Think you’re a multi-tasker? Watch this video about Lisa Seacat DeLuca, tech strategist for IBM Commerce, who spoke on Wednesday. She grew up in Montana and contends that inventing is like fly fishing: quiet space, alone time, preparation, small teams, patience, snags, letting go, loving what you do.

Her twin boys will be five in November and her twin girls will be two in September! She and her husband were alone together at CHQ for a few days. I bought an advance copy of her book, The Mysterious Creatures of the Internet, for Margot and Nina. Many of the pages have NFC tags that connect with a smart phone to create animations.

George Kembel, global director and co-founder, Stanford, brought his wife and three sons to Chautauqua and spoke about a “world of radical complexity and exponential change. The generation gap is now every two years,” he proclaimed, “every person is a pioneer.” Kembel illustrated his talk with videos of schools of fish and swarms of birds, drawing on the field of emergent behavior, as reported by the Chautauqua Daily:

Complex, self-organizing behavior in which individual members act without top-down planning exists everywhere in nature: schools of fish, beehives, ant colonies, bird murmurations. But it’s all too absent from today’s industrial organization strategies. A few basic rules can allow a team to reach positive outcomes even without centralized leadership. Imagining a school of fish, he pointed out basic rules a single fish could follow that would allow the whole school to succeed — things like swimming toward food, swimming away from sharks, and staying close to neighbors.“Pretty soon decision-making cascades through the whole collective … and you haven’t had to say anything about a strategy,” Kembel said. And just as it works with fish, so too can it work with humans. At least that’s the idea underlying Kembel’s system.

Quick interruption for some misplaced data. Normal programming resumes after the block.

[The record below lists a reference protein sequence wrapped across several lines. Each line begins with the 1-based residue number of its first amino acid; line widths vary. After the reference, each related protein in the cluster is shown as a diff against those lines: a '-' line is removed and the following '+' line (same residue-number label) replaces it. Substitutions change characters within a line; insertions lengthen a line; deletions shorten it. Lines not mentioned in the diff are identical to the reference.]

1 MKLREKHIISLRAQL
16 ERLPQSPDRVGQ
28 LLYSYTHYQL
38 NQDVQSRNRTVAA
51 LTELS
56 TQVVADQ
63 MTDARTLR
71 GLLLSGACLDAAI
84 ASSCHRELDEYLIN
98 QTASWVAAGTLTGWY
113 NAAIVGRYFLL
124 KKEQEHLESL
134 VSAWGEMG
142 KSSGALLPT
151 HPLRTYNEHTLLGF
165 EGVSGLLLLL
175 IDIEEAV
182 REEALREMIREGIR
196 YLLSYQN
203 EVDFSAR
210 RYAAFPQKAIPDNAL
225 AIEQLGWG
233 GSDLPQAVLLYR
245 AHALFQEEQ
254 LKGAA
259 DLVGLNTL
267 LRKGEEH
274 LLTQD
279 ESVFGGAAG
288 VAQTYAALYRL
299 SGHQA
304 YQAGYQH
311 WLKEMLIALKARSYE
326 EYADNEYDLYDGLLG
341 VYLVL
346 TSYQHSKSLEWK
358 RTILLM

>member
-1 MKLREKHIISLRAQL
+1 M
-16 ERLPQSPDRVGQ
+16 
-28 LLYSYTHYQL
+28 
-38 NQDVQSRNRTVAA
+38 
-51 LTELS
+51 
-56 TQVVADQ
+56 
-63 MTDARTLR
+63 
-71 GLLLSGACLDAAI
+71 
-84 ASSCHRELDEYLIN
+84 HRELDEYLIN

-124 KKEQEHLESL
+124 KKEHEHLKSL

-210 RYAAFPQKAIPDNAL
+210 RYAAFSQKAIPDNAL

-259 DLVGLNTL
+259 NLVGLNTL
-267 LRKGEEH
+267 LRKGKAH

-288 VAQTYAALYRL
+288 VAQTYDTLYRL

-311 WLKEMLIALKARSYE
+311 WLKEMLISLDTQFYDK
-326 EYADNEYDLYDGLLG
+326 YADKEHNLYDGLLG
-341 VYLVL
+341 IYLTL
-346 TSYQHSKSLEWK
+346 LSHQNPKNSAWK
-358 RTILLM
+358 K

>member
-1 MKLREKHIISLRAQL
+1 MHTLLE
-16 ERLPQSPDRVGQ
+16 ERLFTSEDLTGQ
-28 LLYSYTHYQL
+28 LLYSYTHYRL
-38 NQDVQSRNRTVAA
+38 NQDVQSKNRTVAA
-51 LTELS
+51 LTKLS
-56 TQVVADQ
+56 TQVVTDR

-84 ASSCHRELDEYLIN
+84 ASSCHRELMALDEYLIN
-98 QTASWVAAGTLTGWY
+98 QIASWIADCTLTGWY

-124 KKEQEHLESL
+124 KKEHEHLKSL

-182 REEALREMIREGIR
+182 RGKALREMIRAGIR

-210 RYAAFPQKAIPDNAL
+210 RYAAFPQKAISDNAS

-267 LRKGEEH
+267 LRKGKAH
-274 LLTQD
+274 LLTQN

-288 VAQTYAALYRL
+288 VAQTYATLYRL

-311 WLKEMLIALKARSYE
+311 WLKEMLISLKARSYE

With “Designful Parenting” Kembel showed ideas for getting kids to put away their clothes and their backpacks, and practice the piano! Basically, he advised parents to open up the capacity to contribute. Share what you notice (take photos), invite ideas, try something, keep it going. Let me know if you want to discuss these ideas!

Darn it, I missed Friday’s lecture by Pagan Kennedy, author of Inventology: How We Dream Up Things That Change the World. I’ll have to get that book. How lucky we were to have a week at Chautauqua for the sixth year in a row. Search this site for Chautauqua and you’ll see other good times.

Electrifying effects:  those lectures on Inventions have inspired me to read more about the history of electric power development. Joe gave me a long novel, City of Light by Lauren Belfer, set in Buffalo NY at the turn of the 20th century and featuring the building of the Niagara Falls Power Station. With a strong female protagonist challenging the norms of the day, its 679 pages went by fast. Last Saturday at the Flagler Museum I picked up Tesla vs Edison: the Life-Long Feud that Electrified the World by Nigel Cawthorne; now I can’t put it down.